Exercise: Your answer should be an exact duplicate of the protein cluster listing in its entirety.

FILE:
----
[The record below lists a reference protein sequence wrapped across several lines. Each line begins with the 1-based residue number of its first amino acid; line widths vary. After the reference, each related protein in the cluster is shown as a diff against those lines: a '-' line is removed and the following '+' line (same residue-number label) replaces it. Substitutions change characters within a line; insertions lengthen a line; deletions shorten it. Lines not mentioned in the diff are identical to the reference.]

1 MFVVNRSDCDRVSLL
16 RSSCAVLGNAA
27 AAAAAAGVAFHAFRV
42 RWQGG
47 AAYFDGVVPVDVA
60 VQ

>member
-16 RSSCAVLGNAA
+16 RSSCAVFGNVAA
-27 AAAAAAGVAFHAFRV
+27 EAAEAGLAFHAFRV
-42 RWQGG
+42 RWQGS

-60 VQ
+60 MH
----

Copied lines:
[The record below lists a reference protein sequence wrapped across several lines. Each line begins with the 1-based residue number of its first amino acid; line widths vary. After the reference, each related protein in the cluster is shown as a diff against those lines: a '-' line is removed and the following '+' line (same residue-number label) replaces it. Substitutions change characters within a line; insertions lengthen a line; deletions shorten it. Lines not mentioned in the diff are identical to the reference.]

1 MFVVNRSDCDRVSLL
16 RSSCAVLGNAA
27 AAAAAAGVAFHAFRV
42 RWQGG
47 AAYFDGVVPVDVA
60 VQ

>member
-16 RSSCAVLGNAA
+16 RSSCAVFGNVAA
-27 AAAAAAGVAFHAFRV
+27 EAAEAGLAFHAFRV
-42 RWQGG
+42 RWQGS

-60 VQ
+60 MH